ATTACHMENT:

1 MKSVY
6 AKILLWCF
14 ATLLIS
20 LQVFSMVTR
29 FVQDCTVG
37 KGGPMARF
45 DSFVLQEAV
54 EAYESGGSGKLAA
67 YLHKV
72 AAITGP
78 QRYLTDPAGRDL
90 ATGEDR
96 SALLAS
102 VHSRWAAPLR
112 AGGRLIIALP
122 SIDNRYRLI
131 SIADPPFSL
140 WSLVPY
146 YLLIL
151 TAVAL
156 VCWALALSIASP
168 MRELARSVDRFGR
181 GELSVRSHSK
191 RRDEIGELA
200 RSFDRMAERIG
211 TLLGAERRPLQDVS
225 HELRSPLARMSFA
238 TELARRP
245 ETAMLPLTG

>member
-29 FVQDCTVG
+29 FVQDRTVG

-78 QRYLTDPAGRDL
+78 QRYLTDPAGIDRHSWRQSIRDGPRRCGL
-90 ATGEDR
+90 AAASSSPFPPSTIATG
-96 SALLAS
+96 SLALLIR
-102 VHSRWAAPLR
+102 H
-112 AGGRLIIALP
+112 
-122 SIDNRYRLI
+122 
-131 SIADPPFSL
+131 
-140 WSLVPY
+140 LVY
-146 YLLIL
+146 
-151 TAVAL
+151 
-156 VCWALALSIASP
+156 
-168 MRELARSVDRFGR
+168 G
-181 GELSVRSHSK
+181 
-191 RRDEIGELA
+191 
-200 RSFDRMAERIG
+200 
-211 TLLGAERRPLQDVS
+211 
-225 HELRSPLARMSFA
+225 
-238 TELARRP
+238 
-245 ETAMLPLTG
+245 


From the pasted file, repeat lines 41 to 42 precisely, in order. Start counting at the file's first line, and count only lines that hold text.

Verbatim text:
-112 AGGRLIIALP
+112 